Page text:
Monopolies and Choice
When is it a “monopoly,” and when do we need “choice”? I ask not because I think any person or group should have a corner on any market, nor do I think people should be deprived of choice. I wonder about how things get framed, and then how people support – or don’t – things that are in their interest.
The Canadian Wheat Board is at risk of being dismantled by the current federal government. It has been called a “monopoly.” But is it? Farmers sell their grain to the board at a set price – so those who produce at a large-scale and can manage to sell for a lower per-bushel amount, simply because of the volume they produce, would, otherwise, have an advantage over the smaller producer. In this sense, it is not at all a monopoly, but an organization that sets standards that go beyond grain-pricing: it puts value on smaller farming ventures, it puts value on the environment (because industrial farming invariably means more pesticides and herbicides, and bigger tractors that burn more oil, and potential for more soil erosion – in short, large-scale farming is bound to not be as connected to the land as smaller-scale farming operations).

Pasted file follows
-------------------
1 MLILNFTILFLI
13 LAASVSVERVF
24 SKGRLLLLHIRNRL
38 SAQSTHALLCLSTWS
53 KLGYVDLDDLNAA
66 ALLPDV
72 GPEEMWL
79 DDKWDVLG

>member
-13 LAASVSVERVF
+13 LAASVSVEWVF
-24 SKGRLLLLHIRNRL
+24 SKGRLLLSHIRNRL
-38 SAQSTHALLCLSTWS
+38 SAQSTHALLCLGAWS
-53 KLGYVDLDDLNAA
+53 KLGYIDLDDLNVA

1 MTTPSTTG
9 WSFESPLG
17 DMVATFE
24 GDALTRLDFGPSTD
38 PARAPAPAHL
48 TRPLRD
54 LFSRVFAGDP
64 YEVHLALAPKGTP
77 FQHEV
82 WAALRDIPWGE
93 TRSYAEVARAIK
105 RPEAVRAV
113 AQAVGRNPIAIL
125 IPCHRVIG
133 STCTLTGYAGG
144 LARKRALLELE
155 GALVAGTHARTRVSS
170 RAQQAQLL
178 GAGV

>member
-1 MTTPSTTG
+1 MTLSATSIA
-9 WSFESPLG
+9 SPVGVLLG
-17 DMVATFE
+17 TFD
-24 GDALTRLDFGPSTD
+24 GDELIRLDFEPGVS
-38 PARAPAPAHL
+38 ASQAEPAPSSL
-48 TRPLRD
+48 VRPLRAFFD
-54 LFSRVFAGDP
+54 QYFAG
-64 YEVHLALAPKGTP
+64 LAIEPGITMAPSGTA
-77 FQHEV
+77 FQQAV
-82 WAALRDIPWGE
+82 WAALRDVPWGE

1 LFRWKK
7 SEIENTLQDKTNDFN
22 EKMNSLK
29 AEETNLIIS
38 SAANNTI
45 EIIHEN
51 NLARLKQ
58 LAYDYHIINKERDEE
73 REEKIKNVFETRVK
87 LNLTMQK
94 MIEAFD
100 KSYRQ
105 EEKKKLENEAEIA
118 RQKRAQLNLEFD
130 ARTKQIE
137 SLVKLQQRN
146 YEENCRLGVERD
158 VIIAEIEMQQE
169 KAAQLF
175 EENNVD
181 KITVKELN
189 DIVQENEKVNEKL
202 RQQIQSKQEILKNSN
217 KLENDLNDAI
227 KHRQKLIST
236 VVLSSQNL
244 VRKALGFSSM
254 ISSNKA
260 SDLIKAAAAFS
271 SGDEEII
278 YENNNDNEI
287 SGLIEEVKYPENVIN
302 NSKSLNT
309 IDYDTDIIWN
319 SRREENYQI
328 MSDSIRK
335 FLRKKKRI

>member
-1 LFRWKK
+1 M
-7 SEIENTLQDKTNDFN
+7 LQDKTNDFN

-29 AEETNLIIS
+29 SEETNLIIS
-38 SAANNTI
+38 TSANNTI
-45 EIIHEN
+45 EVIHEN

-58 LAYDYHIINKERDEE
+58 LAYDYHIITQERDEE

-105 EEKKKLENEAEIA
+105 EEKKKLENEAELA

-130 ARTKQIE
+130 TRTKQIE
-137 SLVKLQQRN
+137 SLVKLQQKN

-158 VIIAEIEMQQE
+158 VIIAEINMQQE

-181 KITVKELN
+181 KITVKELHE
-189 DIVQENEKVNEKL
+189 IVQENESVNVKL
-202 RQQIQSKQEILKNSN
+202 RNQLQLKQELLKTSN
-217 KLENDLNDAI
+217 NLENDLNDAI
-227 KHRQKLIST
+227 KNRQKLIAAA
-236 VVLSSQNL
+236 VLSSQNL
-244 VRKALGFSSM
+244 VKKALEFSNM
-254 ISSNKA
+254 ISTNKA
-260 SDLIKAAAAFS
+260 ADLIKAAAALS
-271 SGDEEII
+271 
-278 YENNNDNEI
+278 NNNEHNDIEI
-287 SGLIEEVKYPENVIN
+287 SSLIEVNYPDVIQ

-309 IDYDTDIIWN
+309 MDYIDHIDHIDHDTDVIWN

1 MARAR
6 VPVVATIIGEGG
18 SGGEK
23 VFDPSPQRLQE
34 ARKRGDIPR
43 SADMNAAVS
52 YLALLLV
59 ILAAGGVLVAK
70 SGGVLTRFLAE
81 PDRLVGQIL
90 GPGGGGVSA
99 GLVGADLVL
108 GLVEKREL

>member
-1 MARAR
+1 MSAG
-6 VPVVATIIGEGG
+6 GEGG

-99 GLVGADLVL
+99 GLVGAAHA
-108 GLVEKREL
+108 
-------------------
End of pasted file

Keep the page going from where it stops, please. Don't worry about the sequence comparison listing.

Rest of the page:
The National Farmer’s Union says that the dismantling of the Canadian Wheat Board is in line with trade agreements, and if it goes, it won’t ever be possible to reinstate it. And what do trade agreements do for us? Recently, I heard a definition of trade agreements that explained them as a “race to the bottom” – basically, the idea is to lower standards, reduce [what some call] “barriers” to trade, and make it possible to truck more and more consumer commodities around the world with less and less controls in place.
And for those who argue “choice” in the matter of the Wheat Board… why don’t we argue the same about other such institutions where they’re in place for the betterment of life for the broader population, not the select few? Why don’t we say that accessible health care should dismantled? Why don’t we say that there should be more “choice” for education programs, so those who can afford better ones get the ones they pay for?
When we’re talking about programs and institutions that are developed for the common good, we are not talking about consumer goods – where buying a Pepsi instead of a Coca-Cola becomes the “choice.” Let’s be clear on what the agendas, and longer-term effects, are when we make these kinds of statements and then decisions!